Black History the left won’t teach II

Sixteen African-American men served in the United States Congress
during the Reconstruction period.

Many of these people also served as members of the state conventions by which
the Fourteenth Amendment was ratified.

Despite their centrality to Reconstruction’s experiment in
multi-racial democracy, they are largely forgotten.

Despite their special perspective on the meaning of the Reconstruction Amendments,
by which basic civil rights and civil liberties are defined and protected in the United States,
their voices are largely ignored in constitutional jurisprudence.

Reproduced here are the speeches they gave in debates of the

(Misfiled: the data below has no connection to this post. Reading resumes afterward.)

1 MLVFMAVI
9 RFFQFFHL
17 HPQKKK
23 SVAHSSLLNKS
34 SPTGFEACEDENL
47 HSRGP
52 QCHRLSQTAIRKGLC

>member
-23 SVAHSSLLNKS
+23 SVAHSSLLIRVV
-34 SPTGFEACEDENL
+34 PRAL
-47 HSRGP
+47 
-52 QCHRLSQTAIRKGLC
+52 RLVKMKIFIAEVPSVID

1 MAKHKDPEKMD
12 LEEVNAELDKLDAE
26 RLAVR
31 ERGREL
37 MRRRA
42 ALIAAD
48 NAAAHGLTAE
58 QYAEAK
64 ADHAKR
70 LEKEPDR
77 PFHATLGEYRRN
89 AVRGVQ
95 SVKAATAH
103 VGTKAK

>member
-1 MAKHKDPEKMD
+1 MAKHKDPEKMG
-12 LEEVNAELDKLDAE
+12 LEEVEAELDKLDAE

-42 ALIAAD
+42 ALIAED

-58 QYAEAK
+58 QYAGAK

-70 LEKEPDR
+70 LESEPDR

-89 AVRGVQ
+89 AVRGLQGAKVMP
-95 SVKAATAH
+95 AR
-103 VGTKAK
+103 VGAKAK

Civil Rights Act of 1875
and the
Ku Klux Klan Act.

As a result of the characteristic and admirable generosity of
Eric Foner,
who graciously gave his consent,
biographies of each of the sixteen are hereafter reproduced
from Foner’s invaluable book,
Freedom’s Lawmakers.

Read their words.
They enrich the meanings of liberty and citizenship.

Speeches on the Civil Rights Act of 1875

Joseph H. Rainey
Dec. 10, 1873
Feb. 3, 1875
Feb. 4, 1875

Alonzo J. Ransier
Jan 5, 1874
Feb. 7, 1874
June 9, 1874

Robert B. Elliot
Jan. 6, 1874

Josiah T. Walls
Jan. 6, 1874

Richard H. Cain
Jan. 10, 1874
Jan. 24, 1874
Feb. 3, 1875
Feb. 4, 1875

James T. Rapier
June 9, 1874
Feb. 4, 1875

John R. Lynch
Feb. 3, 1875

Speeches on the Ku Klux Klan Act

William D. Kelley
Robert B. Elliot
Joseph H. Rainey
Robert C. De Large



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